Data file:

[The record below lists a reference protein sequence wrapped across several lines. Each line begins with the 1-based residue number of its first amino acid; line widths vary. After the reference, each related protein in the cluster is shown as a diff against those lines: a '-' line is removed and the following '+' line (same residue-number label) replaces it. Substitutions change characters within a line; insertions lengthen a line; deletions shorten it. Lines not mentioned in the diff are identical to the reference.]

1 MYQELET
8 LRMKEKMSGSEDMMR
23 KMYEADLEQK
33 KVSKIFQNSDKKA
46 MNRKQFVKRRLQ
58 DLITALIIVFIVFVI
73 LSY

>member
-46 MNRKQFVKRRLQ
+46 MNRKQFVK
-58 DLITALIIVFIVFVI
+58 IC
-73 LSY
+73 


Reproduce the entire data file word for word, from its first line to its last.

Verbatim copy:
[The record below lists a reference protein sequence wrapped across several lines. Each line begins with the 1-based residue number of its first amino acid; line widths vary. After the reference, each related protein in the cluster is shown as a diff against those lines: a '-' line is removed and the following '+' line (same residue-number label) replaces it. Substitutions change characters within a line; insertions lengthen a line; deletions shorten it. Lines not mentioned in the diff are identical to the reference.]

1 MYQELET
8 LRMKEKMSGSEDMMR
23 KMYEADLEQK
33 KVSKIFQNSDKKA
46 MNRKQFVKRRLQ
58 DLITALIIVFIVFVI
73 LSY

>member
-46 MNRKQFVKRRLQ
+46 MNRKQFVK
-58 DLITALIIVFIVFVI
+58 IC
-73 LSY
+73 